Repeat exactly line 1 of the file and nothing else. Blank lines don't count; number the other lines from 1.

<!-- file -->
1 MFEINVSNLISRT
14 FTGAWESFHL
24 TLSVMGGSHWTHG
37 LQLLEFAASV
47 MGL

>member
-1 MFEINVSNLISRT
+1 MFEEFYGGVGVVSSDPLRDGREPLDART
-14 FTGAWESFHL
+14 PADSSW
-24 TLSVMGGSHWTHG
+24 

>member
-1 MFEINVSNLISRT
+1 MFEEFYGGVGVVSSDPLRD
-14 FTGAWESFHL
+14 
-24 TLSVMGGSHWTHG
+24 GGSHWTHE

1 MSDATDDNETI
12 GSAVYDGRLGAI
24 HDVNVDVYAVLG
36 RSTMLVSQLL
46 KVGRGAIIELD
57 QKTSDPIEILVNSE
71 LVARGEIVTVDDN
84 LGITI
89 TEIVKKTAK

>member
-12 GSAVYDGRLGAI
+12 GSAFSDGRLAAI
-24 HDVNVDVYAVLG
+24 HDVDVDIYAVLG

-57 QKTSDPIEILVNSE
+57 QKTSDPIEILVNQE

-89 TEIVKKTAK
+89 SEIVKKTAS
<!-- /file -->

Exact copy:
1 MFEINVSNLISRT